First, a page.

UK Politics

Clegg says dissolution plans must avoid 'limbo'

The chamber of the House of Commons
Image caption The proposal has caused concern among several Tory MPs

Nick Clegg has said new plans to require 55% of MPs to force a dissolution of Parliament must not be allowed to result in political "limbo".

The proposal, part of the coalition's plans to introduce a fixed-term Parliament, has been criticised by Labour and some Conservative MPs.

They argue it could leave a government which had lost the confidence of MPs able to cling onto office.

But Mr Clegg told MPs the coalition would proceed with care over the issue.

The deputy prime minister was speaking as a government minister in the Commons for the first time in a debate on the coalition's constitutional reform agenda - which he has responsibility for implementing.

The proposed "55% rule" was not contained in either of the Conservative or Liberal Democrat manifestos and attracted immediate criticism after being included in the two parties' coalition agreement.

It would mean that even if the government lost a motion of confidence in Parliament, it would not automatically result in a general election unless 55% of MPs backed a move to force an early dissolution of Parliament in a subsequent vote.

Critics have said this could result in a "zombie government" that had lost its authority but continued in power in some form.

'Partisan'

Shadow justice secretary Jack Straw said the proposal was "ludicrous and undemocratic" and should be withdrawn.

"It is a partisan measure stitched-up by the coalition partners to protect themselves from each other while retaining the ability to go for an early election if they believed it was advantageous," he told MPs.

The proposal was based on "curious and spurious arithmetic" and referring to the Labour government's defeat in a motion of confidence in 1979, he said an election should always follow in such a situation "like night followed day".

David Cameron has said he is the first prime minister to agree to give up power over setting the election date and the move will give Parliament added powers.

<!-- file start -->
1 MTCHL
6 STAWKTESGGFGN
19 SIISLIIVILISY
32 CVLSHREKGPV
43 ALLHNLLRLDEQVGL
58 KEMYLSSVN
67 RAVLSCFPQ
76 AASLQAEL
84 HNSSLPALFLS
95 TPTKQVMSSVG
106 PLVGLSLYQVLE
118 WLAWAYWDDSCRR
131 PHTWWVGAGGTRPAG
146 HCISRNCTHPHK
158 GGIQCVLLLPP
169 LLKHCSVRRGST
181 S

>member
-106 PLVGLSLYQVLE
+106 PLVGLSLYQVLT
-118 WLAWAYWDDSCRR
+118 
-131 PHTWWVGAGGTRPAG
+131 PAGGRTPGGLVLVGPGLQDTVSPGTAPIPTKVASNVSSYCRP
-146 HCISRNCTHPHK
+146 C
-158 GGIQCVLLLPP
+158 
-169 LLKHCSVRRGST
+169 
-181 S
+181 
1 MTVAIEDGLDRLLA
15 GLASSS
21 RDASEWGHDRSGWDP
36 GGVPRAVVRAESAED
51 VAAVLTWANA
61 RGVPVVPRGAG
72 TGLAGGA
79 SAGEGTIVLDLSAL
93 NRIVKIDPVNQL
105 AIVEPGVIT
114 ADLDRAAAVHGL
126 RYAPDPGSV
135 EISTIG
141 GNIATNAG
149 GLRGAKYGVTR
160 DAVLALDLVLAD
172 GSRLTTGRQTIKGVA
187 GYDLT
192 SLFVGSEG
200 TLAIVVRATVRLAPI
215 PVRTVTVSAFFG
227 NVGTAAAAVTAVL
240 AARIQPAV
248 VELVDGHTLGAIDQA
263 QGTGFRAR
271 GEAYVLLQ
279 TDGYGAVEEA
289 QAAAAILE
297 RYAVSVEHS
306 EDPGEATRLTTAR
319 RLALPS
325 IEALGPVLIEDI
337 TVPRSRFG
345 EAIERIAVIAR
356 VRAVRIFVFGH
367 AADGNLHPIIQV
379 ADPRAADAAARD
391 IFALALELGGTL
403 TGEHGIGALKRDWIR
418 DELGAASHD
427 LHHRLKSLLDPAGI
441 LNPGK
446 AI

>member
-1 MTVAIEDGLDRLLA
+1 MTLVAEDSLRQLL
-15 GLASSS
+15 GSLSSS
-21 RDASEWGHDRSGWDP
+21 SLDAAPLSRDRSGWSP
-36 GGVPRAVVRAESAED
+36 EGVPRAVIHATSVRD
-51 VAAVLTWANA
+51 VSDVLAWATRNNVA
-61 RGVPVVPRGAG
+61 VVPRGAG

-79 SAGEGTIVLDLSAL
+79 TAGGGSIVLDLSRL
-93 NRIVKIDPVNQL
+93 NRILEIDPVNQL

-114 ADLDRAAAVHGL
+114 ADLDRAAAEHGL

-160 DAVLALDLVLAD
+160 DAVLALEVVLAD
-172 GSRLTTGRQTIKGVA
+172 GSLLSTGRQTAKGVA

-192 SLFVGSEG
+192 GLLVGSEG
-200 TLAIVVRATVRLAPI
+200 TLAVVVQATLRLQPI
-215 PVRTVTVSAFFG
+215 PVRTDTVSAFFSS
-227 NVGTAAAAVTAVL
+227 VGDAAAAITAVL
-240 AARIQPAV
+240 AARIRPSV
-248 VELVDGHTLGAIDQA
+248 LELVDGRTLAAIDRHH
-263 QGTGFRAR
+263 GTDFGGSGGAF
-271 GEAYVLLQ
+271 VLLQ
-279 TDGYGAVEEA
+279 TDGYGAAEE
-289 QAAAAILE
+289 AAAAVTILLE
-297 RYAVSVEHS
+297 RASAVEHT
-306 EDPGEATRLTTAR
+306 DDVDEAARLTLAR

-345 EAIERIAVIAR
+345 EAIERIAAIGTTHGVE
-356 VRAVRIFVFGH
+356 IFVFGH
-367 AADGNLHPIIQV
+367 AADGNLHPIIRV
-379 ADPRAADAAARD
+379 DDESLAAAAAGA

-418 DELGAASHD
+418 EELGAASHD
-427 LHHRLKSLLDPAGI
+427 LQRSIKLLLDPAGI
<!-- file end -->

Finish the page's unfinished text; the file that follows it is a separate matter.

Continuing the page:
Ministers point out that other legislatures with fixed-term Parliaments, including the Scottish Parliament, have a threshold to allow for early dissolution and the arrangement will provide necessary added stability.

Mr Clegg said MPs would have the opportunity to properly consider the proposal at length when it came before them.

He accused Labour of "wilfully misrepresenting" the coalition's plans and said the traditional motion of no confidence - which requires a vote of 50% plus one to be carried - would "remain in place, intact".

But he added: "We are already conducting detailed work on the steps that are necessary to remove any theoretical possibility of a limbo in which a government that could not command the confidence of the House refused to dissolve Parliament and give people their say."

"That would clearly be intolerable. Any new arrangements will need to build on existing conventions so a distinction is maintained between no confidence and early dissolution."

More consideration

But, speaking in the same debate, Tory MP David Davis said he had serious reservations about "the significant constitutional change".

"It was not in the manifesto so the proposal is one which by definition is liable to be ill-thought through and needs greater consideration by this House," he said.

"Altering the circumstances under which Parliament can dismiss a failing government is a massive constitutional change which goes to the heart of Parliament's ability to hold a government to account."

While supporting fixed-term Parliaments, he said the dissolution proposal needed to be better explained.

"It is not the sort of approach I would expect from the new politics frankly," he added.

In his speech, Mr Clegg confirmed a committee set up to look at proposals to reform the House of Lords would meet for the first time next week.

But the deputy prime minister was forced onto the defensive after he appeared to suggest the government would back a yes vote in a future referendum on devolving more powers to the Welsh Assembly, contrary to stated government policy which backs a vote but does not take a position on its outcome.

Later - following confirmation from the Cabinet Office that the government's position had not changed - Mr Clegg told MPs that it was "of course" up to the people of Wales to decide on their future constitutional arrangements.

Shadow Home Secretary Alan Johnson said it had not been "a good start" for the deputy prime minister.

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